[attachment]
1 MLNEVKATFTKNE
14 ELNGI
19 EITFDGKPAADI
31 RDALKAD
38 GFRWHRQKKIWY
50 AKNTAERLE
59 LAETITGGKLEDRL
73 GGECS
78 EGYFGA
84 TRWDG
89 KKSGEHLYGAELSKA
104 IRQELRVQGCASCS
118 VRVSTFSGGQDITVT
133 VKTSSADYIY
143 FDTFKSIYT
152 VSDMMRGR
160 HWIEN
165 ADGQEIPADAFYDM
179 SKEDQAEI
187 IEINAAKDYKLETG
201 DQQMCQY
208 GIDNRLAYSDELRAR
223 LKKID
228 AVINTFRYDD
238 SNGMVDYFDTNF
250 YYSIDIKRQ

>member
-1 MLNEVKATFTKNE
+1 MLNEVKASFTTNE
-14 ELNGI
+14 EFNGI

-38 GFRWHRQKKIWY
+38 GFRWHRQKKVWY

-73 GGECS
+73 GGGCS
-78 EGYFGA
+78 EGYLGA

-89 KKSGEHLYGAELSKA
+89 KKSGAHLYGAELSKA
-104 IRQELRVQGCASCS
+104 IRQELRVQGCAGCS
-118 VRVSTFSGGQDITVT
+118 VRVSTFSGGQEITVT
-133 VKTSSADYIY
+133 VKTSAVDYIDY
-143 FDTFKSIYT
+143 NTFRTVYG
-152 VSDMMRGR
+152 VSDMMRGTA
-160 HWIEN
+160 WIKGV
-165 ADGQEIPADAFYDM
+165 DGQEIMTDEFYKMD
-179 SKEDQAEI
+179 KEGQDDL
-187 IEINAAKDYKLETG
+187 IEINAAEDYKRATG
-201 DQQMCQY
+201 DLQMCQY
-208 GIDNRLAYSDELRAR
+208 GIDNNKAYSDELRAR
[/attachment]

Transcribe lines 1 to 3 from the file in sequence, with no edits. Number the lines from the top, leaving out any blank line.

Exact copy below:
1 MLNEVKATFTKNE
14 ELNGI
19 EITFDGKPAADI